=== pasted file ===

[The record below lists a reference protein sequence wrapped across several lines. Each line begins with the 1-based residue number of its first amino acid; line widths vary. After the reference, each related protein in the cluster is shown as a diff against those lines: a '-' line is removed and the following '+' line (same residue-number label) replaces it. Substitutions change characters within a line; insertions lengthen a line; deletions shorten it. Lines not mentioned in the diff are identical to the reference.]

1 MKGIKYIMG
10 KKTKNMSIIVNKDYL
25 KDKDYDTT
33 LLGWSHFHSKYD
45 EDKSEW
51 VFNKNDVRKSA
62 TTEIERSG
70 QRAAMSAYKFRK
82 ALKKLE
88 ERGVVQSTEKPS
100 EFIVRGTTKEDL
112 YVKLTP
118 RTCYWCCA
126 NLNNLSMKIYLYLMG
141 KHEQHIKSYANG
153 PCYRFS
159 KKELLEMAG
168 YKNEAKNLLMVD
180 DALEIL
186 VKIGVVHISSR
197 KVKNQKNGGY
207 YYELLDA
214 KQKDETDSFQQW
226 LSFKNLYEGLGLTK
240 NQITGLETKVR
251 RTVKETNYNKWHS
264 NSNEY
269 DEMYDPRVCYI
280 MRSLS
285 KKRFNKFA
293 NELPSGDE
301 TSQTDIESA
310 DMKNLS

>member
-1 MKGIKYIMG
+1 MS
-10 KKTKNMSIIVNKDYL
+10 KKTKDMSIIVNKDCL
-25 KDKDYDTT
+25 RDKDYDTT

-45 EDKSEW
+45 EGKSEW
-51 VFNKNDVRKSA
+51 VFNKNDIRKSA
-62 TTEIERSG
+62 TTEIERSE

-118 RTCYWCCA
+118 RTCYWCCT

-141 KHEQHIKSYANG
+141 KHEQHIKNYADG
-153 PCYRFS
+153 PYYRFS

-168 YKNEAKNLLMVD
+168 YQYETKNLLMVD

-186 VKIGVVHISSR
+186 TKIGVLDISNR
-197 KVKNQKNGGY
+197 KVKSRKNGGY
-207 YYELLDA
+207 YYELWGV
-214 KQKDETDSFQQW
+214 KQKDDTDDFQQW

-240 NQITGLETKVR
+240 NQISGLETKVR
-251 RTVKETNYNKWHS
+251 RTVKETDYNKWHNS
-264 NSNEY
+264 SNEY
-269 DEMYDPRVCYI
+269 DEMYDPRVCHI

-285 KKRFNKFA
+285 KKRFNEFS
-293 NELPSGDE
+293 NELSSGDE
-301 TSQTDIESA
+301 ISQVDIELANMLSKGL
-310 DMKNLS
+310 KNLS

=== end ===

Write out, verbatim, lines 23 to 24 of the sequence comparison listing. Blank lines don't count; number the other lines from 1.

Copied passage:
207 YYELLDA
214 KQKDETDSFQQW